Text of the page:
Scientists hopped on the sailboat Tara to conduct the first-ever global survey of ocean viruses, uncovering nearly 200,000 marine viral species in the ocean.
It's a far cry from earlier surveys that placed the number at just 15,000.
Hundreds Of Thousands Of Ocean Viruses
In a study published in the journal Cell, researchers collect 145 marine samples from multiple expeditions on the Tara between 2009 and 2013, identifying 195,728 different viral populations. The team didn't just collect viral samples from water samples, but also from microbes and other living organisms.
The existence of such large viral populations mean that they likely have an impact on many environmental issues, such as climate change and evolution.
"Viruses are these tiny things that you can't even see, but because they're present in such huge numbers, they really matter," said senior author and microbiologist Matthew Sullivan in a press release on Eurekalert.
According to Gizmodo, these populations are classified into five distinct ecological zones: Arctic; Antarctic; deeper than 6,500 feet (2,000 meters); 490 to 3,300 feet (150 to 1,000 meters); and temperate or tropical waters with depths of 0 to 490 feet (0 to 150 meters).
Furthermore, while one would expect a higher concentration of viruses near the equator, it turns out that latitude is not indicative of viral diversity. In fact, the researchers discovered a hotspot in the Arctic Ocean.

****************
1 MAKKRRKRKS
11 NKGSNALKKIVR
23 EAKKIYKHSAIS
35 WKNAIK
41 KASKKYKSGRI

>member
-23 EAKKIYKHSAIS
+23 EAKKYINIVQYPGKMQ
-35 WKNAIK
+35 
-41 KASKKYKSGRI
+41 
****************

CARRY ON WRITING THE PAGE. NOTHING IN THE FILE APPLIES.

The Significance Of The New Discoveries
Findings from the new study could have a great impact on scientists' approach to climate change.
Previous research has shown that half of the oxygen come from marine organisms and that half of the carbon dioxide from the atmosphere are absorbed by the ocean, according to Sullivan. He adds that while more carbon dioxide at the ocean's surface causes it to acidify, the gas can instead be converted to organic carbon and biomass, so it becomes particulate and sink under the surface.
"That's a good result for helping mitigate human-induced climate change--and we're learning that viruses can help facilitate this sinking," Sullivan explains. "Having a new map of where these viruses are located can help us understand this ocean carbon "pump" and, more broadly, biogeochemistry that impacts the planet."
With a complete working map of marine viral distribution, scientists can figure which viruses to focus on in future studies. Future efforts at collecting samples can also eventually answer questions about microorganisms' levels changing through time as an effect of climate change and seasons.